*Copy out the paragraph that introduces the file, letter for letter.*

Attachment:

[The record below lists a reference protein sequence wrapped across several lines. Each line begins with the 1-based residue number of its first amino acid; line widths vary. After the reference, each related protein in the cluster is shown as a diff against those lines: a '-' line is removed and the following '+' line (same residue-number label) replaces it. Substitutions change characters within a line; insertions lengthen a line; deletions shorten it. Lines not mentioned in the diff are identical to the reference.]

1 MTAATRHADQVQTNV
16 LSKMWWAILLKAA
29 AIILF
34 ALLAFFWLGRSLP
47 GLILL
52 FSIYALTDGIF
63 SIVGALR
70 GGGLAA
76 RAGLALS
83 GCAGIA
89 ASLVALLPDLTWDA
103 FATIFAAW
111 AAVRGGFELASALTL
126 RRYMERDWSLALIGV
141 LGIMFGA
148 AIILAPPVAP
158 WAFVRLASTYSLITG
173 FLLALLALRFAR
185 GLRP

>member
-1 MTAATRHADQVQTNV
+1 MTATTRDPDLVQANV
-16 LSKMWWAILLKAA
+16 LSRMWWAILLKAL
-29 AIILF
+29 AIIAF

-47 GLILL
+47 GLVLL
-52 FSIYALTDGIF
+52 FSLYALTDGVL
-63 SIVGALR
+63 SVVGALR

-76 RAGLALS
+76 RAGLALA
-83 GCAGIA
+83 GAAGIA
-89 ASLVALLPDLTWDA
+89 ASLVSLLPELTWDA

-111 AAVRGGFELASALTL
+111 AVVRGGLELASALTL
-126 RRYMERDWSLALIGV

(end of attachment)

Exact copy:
[The record below lists a reference protein sequence wrapped across several lines. Each line begins with the 1-based residue number of its first amino acid; line widths vary. After the reference, each related protein in the cluster is shown as a diff against those lines: a '-' line is removed and the following '+' line (same residue-number label) replaces it. Substitutions change characters within a line; insertions lengthen a line; deletions shorten it. Lines not mentioned in the diff are identical to the reference.]